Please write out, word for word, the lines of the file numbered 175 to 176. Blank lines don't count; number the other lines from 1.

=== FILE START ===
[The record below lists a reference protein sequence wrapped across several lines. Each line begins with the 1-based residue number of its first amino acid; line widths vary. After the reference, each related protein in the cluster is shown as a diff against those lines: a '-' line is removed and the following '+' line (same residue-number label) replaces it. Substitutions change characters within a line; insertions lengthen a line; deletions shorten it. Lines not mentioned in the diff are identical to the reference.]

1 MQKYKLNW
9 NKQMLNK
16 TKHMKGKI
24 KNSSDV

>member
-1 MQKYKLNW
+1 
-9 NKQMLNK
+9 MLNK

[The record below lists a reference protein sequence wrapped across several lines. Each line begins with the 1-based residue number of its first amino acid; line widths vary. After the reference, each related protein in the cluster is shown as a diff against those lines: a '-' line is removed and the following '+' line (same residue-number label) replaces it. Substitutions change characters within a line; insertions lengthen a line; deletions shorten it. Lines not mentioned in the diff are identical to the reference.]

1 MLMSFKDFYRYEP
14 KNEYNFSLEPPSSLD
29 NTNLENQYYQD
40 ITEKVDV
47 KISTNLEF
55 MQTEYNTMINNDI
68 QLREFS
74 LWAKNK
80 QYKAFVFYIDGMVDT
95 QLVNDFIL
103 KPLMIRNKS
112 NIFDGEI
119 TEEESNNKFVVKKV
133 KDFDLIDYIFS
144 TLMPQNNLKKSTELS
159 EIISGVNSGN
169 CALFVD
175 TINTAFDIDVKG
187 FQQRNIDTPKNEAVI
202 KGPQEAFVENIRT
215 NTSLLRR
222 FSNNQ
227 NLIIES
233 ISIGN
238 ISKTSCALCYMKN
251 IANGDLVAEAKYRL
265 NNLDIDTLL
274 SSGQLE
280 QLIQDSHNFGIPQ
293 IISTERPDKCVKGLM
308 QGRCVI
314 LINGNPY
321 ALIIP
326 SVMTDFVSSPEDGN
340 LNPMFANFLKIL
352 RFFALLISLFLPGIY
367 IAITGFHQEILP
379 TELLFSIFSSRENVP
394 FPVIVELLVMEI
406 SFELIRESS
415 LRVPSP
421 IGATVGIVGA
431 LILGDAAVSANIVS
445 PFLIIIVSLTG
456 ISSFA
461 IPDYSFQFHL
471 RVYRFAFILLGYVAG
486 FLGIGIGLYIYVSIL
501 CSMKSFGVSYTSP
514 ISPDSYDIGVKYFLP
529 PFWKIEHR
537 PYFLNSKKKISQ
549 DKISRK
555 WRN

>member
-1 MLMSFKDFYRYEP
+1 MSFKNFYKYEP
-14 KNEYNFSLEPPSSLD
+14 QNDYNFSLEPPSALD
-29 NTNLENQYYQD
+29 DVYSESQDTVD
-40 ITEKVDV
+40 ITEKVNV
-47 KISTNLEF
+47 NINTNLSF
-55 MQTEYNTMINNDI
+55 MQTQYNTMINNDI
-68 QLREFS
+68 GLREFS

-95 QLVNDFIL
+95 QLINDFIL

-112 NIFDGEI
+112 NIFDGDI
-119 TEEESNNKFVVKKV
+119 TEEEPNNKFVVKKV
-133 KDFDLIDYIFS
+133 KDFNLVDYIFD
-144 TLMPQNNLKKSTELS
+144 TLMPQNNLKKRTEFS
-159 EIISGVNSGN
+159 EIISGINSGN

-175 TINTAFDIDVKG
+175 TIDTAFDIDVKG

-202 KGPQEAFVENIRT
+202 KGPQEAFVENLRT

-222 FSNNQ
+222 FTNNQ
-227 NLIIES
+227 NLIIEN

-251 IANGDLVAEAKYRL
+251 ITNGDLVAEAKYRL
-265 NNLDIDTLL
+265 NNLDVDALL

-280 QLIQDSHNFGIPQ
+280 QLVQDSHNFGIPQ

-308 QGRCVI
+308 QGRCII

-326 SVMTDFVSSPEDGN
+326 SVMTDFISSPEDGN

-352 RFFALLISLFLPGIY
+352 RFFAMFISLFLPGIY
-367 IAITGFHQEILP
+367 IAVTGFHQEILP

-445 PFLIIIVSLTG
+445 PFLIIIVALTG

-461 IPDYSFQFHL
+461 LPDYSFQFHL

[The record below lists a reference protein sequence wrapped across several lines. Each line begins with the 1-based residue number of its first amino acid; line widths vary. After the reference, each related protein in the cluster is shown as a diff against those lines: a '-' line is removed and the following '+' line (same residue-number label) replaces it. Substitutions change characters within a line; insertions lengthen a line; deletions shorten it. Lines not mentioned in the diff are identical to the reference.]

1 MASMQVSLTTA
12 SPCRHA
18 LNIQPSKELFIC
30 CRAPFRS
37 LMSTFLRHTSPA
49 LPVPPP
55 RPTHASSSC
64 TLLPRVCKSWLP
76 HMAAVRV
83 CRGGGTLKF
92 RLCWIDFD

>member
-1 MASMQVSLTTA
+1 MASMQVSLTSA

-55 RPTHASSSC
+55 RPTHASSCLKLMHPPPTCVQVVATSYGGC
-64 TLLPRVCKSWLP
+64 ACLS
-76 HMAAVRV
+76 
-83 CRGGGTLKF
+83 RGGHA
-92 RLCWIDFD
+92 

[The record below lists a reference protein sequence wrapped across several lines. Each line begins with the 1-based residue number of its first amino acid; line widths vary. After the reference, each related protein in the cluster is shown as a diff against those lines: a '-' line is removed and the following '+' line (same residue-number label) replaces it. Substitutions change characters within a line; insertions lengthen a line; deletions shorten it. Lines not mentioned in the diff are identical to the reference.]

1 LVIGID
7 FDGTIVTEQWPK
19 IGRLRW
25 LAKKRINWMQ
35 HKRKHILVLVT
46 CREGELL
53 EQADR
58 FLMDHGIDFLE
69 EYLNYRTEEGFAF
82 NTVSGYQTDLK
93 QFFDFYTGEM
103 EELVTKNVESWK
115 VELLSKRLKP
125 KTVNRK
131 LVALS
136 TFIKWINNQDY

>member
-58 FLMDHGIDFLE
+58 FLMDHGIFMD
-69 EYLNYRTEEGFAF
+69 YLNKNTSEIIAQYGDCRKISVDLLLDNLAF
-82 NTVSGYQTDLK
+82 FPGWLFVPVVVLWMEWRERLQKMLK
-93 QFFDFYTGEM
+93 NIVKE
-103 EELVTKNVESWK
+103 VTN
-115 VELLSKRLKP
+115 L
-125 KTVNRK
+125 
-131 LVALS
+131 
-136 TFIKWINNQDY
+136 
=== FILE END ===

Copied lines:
+125 
-131 LVALS